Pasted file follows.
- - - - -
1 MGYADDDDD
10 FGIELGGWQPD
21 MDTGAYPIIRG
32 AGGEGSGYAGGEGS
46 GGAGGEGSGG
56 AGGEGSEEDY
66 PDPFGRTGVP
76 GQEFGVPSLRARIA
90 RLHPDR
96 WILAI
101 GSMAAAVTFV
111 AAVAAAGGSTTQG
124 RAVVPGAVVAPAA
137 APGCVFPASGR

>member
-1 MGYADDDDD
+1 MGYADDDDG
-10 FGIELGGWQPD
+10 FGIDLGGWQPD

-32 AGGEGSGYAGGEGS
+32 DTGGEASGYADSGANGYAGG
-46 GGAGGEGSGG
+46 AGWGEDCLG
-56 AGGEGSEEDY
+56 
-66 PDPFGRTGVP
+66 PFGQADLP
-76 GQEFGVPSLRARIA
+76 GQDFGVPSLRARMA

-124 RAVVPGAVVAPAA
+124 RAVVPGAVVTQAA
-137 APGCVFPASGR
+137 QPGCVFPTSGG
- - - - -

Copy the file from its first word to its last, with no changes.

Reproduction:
1 MGYADDDDD
10 FGIELGGWQPD
21 MDTGAYPIIRG
32 AGGEGSGYAGGEGS
46 GGAGGEGSGG
56 AGGEGSEEDY
66 PDPFGRTGVP
76 GQEFGVPSLRARIA
90 RLHPDR
96 WILAI
101 GSMAAAVTFV
111 AAVAAAGGSTTQG
124 RAVVPGAVVAPAA
137 APGCVFPASGR

>member
-1 MGYADDDDD
+1 MGYADDDDG
-10 FGIELGGWQPD
+10 FGIDLGGWQPD

-32 AGGEGSGYAGGEGS
+32 DTGGEASGYADSGANGYAGG
-46 GGAGGEGSGG
+46 AGWGEDCLG
-56 AGGEGSEEDY
+56 
-66 PDPFGRTGVP
+66 PFGQADLP
-76 GQEFGVPSLRARIA
+76 GQDFGVPSLRARMA

-124 RAVVPGAVVAPAA
+124 RAVVPGAVVTQAA
-137 APGCVFPASGR
+137 QPGCVFPTSGG